Holy Communion - we receive what looks and tastes like bread and wine. Those external elements transubstantiated into the living Christ are a sign. Externally, the body seems to be fed. It signifies the deep, necessary internal nourishment of the soul.
Religious then are a sign of the world to cane. How? We should have changed the verb: religious SHOULD BE a sign of the world to come. We are as truly that sign as we are authentically religious.
First, we are a sign of the world to come by calling people's attention to ourselves, whose lives are supposed to be in the truest sense other-worldly. That is why every religious in secular garb is a mockery, and what someone should tell them, a walking lie.
We are told by the infallible Church that we are to be a sign of the world to come. How? We are that because and insofar as our interests on earth are a prelude of the interests of those in heaven with God. What do those in heaven do? They pray. On occasion? No, they are always praying. Quoting the Master, "In heaven there is no marriage or giving in marriage." It is no easy thing to live out in this world with our mortal bodies, in our faithful lives of consecrated chastity. What do the angels and saints in heaven do? They are constantly adoring God. We should be always. As the Holy Father keeps telling religious in one country after another, "Your whole life should be a constant act of adoration." Where the bodily knees may not be bent in formal prayer, but the human will is constantly bent before the will of God doing what He wants us to do. And that is adoration.
What do those in heaven do? They practice the most perfect selfless charity. Saint Paul reminds us that everybody in heaven is not "equally well off". Nevertheless, there is no envy, the sadness that someone else possesses what I lack; there is no jealousy, hugging what I have and refusing to share. Selfless charity is the total absence of envy and jealousy. That is heaven, the world to come.
You see why we change the verb, from our "being" this sign, to our "supposed to be" this sign?
In heaven, all is peace. There is no conflict, no struggle or animosity, no discord. We are as truly signs of the world to come to the world that desperately needs us to be these signs insofar as this side of heaven we live heavenly lives.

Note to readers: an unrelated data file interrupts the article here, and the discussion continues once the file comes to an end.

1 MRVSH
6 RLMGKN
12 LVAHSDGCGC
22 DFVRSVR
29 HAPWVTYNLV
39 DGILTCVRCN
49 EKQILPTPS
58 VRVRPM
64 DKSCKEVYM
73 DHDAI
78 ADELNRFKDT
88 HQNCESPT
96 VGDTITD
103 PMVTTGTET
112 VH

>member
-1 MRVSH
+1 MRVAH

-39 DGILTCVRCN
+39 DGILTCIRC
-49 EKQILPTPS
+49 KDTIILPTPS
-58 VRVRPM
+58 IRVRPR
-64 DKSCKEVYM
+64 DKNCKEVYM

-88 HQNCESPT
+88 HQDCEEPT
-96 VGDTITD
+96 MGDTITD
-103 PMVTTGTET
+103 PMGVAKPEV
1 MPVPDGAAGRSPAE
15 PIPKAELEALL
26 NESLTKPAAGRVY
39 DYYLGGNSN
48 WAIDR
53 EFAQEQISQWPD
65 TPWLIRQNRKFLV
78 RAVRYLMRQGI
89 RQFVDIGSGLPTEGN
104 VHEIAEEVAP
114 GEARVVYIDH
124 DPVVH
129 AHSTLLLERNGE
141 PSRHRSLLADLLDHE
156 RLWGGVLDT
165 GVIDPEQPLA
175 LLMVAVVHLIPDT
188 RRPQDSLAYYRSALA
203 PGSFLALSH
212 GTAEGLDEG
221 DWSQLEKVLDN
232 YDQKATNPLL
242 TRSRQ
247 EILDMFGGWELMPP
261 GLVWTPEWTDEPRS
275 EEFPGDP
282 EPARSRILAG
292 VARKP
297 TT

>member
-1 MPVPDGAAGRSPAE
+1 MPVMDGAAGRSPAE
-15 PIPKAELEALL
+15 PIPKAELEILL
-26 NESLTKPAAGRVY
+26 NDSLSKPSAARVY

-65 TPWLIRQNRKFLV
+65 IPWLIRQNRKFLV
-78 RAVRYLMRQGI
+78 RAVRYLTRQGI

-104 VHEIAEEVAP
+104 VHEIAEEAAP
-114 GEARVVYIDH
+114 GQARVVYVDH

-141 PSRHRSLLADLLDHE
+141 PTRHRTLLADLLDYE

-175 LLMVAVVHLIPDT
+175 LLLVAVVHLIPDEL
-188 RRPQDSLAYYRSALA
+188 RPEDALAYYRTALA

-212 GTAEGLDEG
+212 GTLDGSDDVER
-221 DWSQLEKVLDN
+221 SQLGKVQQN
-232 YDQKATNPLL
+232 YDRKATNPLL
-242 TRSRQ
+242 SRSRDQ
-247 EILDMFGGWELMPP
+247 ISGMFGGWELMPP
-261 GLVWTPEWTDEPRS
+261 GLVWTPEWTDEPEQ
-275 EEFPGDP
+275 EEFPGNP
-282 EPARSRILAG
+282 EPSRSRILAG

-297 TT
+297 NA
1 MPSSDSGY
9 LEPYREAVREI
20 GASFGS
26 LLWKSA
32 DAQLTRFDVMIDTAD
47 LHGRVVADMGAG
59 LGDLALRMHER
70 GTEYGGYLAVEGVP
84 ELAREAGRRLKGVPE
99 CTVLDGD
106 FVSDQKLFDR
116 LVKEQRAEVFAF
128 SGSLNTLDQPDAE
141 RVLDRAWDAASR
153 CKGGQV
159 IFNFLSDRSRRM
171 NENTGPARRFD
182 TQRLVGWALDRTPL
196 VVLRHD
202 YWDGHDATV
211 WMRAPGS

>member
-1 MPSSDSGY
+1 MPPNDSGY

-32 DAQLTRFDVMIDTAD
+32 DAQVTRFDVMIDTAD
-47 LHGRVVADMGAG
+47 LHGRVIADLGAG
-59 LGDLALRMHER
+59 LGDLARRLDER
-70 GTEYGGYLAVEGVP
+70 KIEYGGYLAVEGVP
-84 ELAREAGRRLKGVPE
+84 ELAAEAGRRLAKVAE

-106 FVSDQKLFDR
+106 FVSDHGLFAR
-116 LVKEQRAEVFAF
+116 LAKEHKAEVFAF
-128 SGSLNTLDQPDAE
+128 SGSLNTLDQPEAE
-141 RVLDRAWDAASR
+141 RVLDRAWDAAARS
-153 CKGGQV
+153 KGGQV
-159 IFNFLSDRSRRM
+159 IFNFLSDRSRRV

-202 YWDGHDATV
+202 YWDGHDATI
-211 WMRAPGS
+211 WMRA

How do those in heaven do God's will? Perfectly, universally, no one lagging behind. But best of all, everyone is beatifically happy. Any time we are sad, we are being tempted. How the world needs this sign of people who are living on earth - struggling, suffering, with patient endurance; yet, they rub their eyes, "Is it possible? But she's happy, I can tell it."
There is a profound sense in which religious life takes on the quality of a lifelong sacrament. As we said at some length, the sacraments are signs too, but they are effective signs; they not only point to or show, they give. This, then, is the last and most important way in which we religious are to be a sign of the world to come: a sign first to our fellow religious, a sign to everyone whose lives we touch, obtaining for others the grace that others need. And of course we trust that other religious will do the service for us. No one gets to heaven alone. We either help others get there or we won't make it ourselves.
Lord Jesus, grant us a deep appreciation of the dignity and sublimity of our religious life. Help us to see we are consecrated in order to love You, our God with all our souls, with all our hearts, and with all our minds. Help us to see our religious life as a lifelong marriage into eternity with You, our beloved spouse. Help us to be the sign you wish us to be to our fellow religious, to the Church, and to all the world that this world is only a passing shadow and that the world to come is our eternal destiny in the heavenly community of the City of God. Amen.
Retreat given to and recorded by the